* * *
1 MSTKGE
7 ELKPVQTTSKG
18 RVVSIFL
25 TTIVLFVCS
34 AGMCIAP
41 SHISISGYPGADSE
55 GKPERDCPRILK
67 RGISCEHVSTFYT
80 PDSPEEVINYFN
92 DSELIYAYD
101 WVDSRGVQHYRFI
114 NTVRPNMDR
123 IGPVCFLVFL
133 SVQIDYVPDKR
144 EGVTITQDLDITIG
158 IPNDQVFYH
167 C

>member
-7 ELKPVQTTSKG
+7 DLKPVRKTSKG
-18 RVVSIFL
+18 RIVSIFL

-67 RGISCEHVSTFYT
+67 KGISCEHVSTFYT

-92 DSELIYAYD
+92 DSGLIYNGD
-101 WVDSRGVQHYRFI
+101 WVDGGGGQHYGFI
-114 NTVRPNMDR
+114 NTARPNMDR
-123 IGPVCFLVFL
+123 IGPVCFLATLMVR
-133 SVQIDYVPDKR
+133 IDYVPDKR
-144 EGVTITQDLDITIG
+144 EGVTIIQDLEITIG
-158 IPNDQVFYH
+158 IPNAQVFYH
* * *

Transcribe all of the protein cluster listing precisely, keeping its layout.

1 MSTKGE
7 ELKPVQTTSKG
18 RVVSIFL
25 TTIVLFVCS
34 AGMCIAP
41 SHISISGYPGADSE
55 GKPERDCPRILK
67 RGISCEHVSTFYT
80 PDSPEEVINYFN
92 DSELIYAYD
101 WVDSRGVQHYRFI
114 NTVRPNMDR
123 IGPVCFLVFL
133 SVQIDYVPDKR
144 EGVTITQDLDITIG
158 IPNDQVFYH
167 C

>member
-7 ELKPVQTTSKG
+7 DLKPVRKTSKG
-18 RVVSIFL
+18 RIVSIFL

-67 RGISCEHVSTFYT
+67 KGISCEHVSTFYT

-92 DSELIYAYD
+92 DSGLIYNGD
-101 WVDSRGVQHYRFI
+101 WVDGGGGQHYGFI
-114 NTVRPNMDR
+114 NTARPNMDR
-123 IGPVCFLVFL
+123 IGPVCFLATLMVR
-133 SVQIDYVPDKR
+133 IDYVPDKR
-144 EGVTITQDLDITIG
+144 EGVTIIQDLEITIG
-158 IPNDQVFYH
+158 IPNAQVFYH